Yesterday was my father’s birthday. He doesn’t seem like somebody who would have ever been 79, perhaps because he died at 76. Certainly can’t imagine him becoming frail and fragile. Glad we were spared that.

I was visiting my mother, who had an impressive cough, so instead of going out to dinner with her, I wound up in the grocery store a couple of times, picking up soup and such and cough medicine for her. And a few other things, all chocolate, for me.  I used one such grocery store trip as an excuse to salute my father with a big Mr. Goodbar, one of his trademarks.

nov 15 covers 002


Can you tell the package is mostly empty? I did spread the consumption of it over three days, but still a dumb idea.  I could have just as easily bought a huge Hershey Bar with Almonds or scary grocery store eclairs or liverwurst or frozen creamed chipped beef or any number of mostly awful foods I associate with him.   When I mentioned this list to one of my sisters, she chimed in with Entenmann’s waxy, repulsive “chocolate” doughnuts.  How could I forget? Another sister ordered profiteroles out to dinner in his honor. That’s more like it. The guy could go either way–classy or low rent.  A filet mignon at Ruth’s Chris or chili from a can, (which he would say looked like dog food and eagerly slurp up)  Either way, it’s dangerous to use his birthday as an excuse to eat his favorite foods.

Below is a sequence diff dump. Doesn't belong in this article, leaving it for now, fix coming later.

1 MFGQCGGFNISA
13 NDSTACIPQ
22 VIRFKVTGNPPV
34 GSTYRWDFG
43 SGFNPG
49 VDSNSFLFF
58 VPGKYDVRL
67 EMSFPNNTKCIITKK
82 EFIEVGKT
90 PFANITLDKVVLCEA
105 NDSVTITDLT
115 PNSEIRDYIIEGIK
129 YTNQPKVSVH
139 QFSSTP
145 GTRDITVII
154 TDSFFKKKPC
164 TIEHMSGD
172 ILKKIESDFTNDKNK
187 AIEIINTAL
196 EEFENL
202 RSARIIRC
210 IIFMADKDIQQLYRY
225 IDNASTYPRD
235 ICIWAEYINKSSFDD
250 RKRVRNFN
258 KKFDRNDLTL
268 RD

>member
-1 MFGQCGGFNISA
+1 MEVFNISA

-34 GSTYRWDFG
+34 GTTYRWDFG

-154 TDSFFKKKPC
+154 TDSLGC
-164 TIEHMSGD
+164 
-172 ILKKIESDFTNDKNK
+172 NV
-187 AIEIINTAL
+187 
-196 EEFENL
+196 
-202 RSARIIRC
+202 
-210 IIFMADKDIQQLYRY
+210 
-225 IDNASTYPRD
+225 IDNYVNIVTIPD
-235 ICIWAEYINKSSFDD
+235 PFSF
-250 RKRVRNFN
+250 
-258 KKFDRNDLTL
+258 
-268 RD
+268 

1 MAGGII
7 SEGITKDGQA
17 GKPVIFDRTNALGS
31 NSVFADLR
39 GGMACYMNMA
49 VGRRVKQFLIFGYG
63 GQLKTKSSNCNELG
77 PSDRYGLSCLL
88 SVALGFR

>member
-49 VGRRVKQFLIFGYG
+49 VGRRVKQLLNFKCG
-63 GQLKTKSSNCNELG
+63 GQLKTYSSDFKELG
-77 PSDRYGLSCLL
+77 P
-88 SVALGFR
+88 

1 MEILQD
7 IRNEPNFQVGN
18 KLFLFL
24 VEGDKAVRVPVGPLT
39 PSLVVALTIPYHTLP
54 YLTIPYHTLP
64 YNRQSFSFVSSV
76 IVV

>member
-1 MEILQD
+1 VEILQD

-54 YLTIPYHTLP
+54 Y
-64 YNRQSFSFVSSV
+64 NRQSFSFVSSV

As if I could still set him off, something I had a knack for when he was alive, I could eat something he was famous for hating: chinese food. I can still hear him make throwing-up noises at the table those times some of us would bring home take-out, teasing, “Look what the monkey threw up.” I don’t cringe so much at his jokes anymore now that they’re coming at me across the great divide.  Who knew that fake throw-up sounds could have such a sweet, even comforting,  resonance?